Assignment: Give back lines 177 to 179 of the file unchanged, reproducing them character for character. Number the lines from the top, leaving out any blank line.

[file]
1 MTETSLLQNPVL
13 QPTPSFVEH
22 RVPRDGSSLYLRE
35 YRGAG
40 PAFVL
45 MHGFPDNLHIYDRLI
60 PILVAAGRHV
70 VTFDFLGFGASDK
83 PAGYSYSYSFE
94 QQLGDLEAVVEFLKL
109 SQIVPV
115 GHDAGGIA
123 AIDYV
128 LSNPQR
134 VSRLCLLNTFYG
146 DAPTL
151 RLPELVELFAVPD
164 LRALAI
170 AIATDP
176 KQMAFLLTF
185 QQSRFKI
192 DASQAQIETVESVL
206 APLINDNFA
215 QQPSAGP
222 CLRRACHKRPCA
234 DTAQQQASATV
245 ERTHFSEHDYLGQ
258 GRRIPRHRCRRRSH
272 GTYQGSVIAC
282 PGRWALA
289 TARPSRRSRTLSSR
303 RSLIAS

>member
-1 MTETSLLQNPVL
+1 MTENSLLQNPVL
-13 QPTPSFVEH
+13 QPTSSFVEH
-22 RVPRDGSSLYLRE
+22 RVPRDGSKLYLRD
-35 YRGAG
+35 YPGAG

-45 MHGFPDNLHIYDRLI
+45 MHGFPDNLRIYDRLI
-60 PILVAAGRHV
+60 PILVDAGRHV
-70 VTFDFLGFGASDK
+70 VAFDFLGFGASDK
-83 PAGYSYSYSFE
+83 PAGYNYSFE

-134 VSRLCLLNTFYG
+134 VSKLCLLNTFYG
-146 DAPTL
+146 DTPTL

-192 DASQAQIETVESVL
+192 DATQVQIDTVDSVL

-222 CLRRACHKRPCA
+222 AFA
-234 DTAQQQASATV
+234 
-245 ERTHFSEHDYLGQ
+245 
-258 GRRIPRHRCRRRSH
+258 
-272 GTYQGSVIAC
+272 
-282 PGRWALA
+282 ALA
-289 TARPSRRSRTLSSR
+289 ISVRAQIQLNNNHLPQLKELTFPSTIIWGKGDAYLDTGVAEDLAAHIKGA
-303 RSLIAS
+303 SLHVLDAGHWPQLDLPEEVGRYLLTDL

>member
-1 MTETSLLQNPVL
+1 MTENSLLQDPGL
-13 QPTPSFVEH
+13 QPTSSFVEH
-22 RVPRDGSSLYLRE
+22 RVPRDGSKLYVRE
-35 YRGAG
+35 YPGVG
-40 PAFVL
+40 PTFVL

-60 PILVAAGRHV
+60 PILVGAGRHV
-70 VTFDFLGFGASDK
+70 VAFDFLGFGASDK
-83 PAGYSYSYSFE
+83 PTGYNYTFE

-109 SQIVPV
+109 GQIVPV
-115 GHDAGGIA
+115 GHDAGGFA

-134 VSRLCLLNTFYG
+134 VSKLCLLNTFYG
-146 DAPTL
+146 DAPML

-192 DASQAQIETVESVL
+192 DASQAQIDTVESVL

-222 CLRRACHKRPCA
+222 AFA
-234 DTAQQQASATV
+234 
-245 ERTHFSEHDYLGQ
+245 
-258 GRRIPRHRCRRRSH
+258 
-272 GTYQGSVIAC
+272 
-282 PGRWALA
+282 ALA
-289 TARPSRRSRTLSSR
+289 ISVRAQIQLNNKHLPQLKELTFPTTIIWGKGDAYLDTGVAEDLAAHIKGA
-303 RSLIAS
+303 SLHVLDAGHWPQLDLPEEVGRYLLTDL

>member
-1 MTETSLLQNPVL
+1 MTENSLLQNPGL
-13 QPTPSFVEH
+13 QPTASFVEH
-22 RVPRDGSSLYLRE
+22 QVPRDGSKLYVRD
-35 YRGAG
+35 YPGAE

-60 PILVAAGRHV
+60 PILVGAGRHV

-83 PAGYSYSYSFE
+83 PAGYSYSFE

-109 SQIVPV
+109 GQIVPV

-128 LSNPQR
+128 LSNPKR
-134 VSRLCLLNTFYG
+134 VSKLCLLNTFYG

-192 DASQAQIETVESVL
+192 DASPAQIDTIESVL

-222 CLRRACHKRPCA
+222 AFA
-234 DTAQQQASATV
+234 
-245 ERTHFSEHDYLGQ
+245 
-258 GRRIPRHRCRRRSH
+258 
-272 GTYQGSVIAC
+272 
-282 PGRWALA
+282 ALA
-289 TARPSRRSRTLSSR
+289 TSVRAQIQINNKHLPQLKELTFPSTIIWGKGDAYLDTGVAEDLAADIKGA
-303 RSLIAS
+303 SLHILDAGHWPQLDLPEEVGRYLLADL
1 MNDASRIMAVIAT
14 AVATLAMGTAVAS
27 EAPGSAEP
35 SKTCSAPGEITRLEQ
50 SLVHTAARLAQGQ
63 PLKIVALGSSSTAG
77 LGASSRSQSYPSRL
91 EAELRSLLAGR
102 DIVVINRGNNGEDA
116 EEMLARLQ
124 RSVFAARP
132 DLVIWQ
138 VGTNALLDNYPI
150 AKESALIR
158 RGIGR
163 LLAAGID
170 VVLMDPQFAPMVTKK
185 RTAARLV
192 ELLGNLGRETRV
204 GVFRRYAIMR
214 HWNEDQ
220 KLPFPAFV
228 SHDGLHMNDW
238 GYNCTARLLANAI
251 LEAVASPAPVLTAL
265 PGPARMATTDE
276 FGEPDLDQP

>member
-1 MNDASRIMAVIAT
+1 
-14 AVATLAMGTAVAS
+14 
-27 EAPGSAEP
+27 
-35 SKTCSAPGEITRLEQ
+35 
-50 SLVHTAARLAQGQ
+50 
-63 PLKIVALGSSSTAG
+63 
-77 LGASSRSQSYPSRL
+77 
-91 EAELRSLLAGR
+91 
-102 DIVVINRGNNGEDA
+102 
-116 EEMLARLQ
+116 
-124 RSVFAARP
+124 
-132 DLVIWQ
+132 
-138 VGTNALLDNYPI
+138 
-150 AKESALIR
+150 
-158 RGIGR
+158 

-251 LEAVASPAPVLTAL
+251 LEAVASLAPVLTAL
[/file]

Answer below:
265 PGPARMATTDE
276 FGEPDLDQP

>member